US6277394B1 (en) 1998-11-24 2001-08-21 Cohesion Technologies, Inc. Collagen-polymer matrices with differential biodegradability
US6325810B1 (en) 1999-06-30 2001-12-04 Ethicon, Inc. Foam buttress for stapling apparatus
US8226598B2 (en) 1999-09-24 2012-07-24 Tolmar Therapeutics, Inc. Coupling syringe system and methods for obtaining a mixed composition
US6273897B1 (en) 2000-02-29 2001-08-14 Ethicon, Inc. Surgical bettress and surgical stapling apparatus
US6682555B2 (en) 2000-11-13 2004-01-27 Wit Ip Corporation Methods for treating the prostate and inhibiting obstruction of the prostatic urethra using biodegradable stents
US9387304B2 (en) 2003-02-21 2016-07-12 C.R. Bard, Inc. Multi-lumen catheter with separate distal tips
US8808227B2 (en) 2003-02-21 2014-08-19 C. R. Bard, Inc. Multi-lumen catheter with separate distal tips
WO2004087797A1 (en) * 2003-04-03 2004-10-14 Corporation De L'ecole Polytechnique De Montreal Microporous articles comprising biodegradable medical polymers, method of preparation thereof and method of use thereof
US8007823B2 (en) 2003-04-03 2011-08-30 Corporation De L'ecole Polytechnique De Montreal Microporous articles comprising biodegradable medical polymers, method of preparation thereof and method of use thereof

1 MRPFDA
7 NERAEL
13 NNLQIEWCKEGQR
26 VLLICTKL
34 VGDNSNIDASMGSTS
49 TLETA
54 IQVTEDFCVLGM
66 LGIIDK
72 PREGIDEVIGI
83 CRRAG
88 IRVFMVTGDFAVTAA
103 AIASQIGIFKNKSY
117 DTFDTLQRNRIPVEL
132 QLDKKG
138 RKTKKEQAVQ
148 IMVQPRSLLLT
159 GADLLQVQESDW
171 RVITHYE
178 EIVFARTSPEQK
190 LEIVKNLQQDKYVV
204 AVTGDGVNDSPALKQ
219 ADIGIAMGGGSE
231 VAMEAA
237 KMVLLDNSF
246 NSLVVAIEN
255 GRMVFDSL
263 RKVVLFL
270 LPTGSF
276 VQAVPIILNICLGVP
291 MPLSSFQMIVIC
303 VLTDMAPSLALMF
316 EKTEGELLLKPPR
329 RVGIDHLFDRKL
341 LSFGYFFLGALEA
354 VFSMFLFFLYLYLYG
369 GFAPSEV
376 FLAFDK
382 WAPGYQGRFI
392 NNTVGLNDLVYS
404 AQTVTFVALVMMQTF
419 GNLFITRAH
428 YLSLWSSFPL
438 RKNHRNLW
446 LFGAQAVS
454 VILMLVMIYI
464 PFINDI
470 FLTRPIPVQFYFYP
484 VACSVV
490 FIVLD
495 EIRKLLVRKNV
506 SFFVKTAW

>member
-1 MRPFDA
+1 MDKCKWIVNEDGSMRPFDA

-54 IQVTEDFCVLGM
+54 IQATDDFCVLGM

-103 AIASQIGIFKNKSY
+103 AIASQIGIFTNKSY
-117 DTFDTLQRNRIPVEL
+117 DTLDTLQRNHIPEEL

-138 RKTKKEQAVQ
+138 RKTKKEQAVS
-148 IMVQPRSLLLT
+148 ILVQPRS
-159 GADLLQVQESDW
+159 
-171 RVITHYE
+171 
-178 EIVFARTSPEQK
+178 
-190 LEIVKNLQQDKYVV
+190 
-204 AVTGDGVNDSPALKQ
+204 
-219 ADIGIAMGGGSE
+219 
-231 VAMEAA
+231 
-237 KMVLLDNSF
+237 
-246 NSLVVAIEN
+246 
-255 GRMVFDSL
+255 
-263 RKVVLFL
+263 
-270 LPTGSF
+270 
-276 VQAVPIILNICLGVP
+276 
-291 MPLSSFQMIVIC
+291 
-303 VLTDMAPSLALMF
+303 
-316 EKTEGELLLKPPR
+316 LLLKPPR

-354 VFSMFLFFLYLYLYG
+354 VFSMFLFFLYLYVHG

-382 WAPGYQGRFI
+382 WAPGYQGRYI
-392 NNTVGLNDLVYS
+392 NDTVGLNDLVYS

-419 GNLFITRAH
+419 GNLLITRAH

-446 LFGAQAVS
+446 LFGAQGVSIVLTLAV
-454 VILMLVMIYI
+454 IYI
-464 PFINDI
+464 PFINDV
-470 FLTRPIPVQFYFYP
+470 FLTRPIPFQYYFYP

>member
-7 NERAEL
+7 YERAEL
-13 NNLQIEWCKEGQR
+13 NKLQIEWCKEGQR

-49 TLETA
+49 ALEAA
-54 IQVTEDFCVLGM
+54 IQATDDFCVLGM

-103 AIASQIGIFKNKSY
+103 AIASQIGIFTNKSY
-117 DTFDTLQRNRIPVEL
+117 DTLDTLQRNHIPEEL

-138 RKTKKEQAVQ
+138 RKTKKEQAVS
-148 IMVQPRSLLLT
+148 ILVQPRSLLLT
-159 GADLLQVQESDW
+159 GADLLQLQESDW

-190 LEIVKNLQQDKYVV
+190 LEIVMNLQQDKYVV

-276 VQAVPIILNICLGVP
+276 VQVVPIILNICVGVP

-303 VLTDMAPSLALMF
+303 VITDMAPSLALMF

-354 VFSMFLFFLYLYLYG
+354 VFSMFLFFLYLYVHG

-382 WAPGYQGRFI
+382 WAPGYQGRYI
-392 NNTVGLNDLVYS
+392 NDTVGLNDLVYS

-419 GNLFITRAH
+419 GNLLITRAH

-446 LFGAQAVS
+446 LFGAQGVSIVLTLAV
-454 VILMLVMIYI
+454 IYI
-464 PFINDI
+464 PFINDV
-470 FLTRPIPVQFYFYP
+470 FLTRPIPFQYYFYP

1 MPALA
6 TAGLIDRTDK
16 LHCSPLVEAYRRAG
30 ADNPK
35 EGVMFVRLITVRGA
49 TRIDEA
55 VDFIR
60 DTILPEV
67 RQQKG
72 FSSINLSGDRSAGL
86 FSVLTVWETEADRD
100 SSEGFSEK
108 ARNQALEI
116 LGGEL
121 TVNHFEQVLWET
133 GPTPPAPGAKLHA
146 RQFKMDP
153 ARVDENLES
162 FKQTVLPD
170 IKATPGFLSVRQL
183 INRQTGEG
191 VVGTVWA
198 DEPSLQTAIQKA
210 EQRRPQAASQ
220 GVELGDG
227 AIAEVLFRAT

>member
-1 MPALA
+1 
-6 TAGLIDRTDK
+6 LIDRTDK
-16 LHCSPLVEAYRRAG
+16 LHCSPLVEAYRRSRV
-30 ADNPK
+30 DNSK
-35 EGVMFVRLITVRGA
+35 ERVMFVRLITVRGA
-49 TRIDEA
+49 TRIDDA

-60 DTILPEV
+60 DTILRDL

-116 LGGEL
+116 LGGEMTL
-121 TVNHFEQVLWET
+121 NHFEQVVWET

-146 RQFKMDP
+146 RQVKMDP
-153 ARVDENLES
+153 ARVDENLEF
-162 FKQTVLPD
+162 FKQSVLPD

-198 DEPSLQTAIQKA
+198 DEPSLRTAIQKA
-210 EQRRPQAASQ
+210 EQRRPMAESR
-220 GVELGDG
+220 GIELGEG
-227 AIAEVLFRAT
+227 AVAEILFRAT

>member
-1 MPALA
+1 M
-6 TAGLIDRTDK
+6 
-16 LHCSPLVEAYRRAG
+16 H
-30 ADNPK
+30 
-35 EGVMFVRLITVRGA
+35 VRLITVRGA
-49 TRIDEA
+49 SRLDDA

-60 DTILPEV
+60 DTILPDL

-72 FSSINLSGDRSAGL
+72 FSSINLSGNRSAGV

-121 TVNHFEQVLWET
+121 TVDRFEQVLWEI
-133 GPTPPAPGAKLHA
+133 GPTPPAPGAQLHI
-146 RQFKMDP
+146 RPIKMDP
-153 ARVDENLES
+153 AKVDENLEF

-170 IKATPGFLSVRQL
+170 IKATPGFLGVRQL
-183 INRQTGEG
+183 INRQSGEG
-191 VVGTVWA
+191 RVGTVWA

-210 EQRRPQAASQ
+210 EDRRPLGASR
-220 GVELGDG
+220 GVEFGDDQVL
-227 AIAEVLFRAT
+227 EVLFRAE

US20070116737A1 (en) * 2003-04-03 2007-05-24 Favis Basil D Microporous articles comprising biodegradable medical polymers, method of preparation thereof and method of use thereof
US8597275B2 (en) 2003-05-27 2013-12-03 Bard Access Systems, Inc. Methods and apparatus for inserting multi-lumen split-tip catheters into a blood vessel
US8206371B2 (en) 2003-05-27 2012-06-26 Bard Access Systems, Inc. Methods and apparatus for inserting multi-lumen split-tip catheters into a blood vessel
US9572956B2 (en) 2003-05-27 2017-02-21 Bard Access Systems, Inc. Methods and apparatus for inserting multi-lumen split-tip catheters into a blood vessel
US20050266043A1 (en) * 2004-05-27 2005-12-01 Medtronic Vascular, Inc. Methods and compounds for treatment of aneurysmal tissue
US9669149B2 (en) 2004-06-09 2017-06-06 Bard Access Systems, Inc. Splitable tip catheter with bioresorbable adhesive
US8992454B2 (en) 2004-06-09 2015-03-31 Bard Access Systems, Inc. Splitable tip catheter with bioresorbable adhesive
US9782535B2 (en) 2004-06-09 2017-10-10 Bard Access Systems, Inc. Splitable tip catheter with bioresorbable adhesive
US20050283111A1 (en) * 2004-06-22 2005-12-22 Dan Maurice Catheter assembly with degradable material
US8500939B2 (en) 2007-10-17 2013-08-06 Bard Access Systems, Inc. Manufacture of split tip catheters